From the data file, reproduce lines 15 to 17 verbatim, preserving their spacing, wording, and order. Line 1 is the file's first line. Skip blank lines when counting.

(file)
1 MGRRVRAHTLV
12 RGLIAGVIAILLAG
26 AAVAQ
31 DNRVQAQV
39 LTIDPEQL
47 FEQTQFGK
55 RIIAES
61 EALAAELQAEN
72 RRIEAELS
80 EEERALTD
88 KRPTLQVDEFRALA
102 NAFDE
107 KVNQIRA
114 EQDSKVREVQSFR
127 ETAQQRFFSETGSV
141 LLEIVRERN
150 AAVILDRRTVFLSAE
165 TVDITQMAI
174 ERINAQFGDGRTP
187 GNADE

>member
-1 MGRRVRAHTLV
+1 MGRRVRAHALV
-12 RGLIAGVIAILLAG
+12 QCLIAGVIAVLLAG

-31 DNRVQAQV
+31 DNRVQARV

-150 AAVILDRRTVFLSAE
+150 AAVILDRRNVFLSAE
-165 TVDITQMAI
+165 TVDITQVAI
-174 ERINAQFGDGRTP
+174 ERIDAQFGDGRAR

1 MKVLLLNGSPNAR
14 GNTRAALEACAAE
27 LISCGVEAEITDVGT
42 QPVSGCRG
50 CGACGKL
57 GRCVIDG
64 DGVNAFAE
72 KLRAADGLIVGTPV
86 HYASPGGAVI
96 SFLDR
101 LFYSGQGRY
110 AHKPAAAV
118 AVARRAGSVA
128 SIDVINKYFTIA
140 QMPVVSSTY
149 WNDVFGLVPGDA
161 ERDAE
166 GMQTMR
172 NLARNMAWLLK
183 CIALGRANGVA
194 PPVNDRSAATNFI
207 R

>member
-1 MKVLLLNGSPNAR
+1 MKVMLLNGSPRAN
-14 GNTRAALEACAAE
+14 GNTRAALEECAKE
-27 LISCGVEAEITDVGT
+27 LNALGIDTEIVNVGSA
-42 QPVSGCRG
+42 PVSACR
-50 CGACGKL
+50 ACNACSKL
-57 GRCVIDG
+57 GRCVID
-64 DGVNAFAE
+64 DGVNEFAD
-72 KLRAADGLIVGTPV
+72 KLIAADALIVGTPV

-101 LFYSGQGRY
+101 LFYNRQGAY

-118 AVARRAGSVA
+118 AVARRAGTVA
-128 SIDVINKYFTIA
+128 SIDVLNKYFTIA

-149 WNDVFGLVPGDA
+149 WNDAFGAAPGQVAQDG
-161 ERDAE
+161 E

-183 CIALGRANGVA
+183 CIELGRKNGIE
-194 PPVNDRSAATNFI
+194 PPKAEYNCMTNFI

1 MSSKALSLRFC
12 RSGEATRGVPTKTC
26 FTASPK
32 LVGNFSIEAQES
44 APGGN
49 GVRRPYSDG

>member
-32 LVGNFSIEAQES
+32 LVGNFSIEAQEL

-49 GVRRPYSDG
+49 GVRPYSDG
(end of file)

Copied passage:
127 ETAQQRFFSETGSV
141 LLEIVRERN
150 AAVILDRRTVFLSAE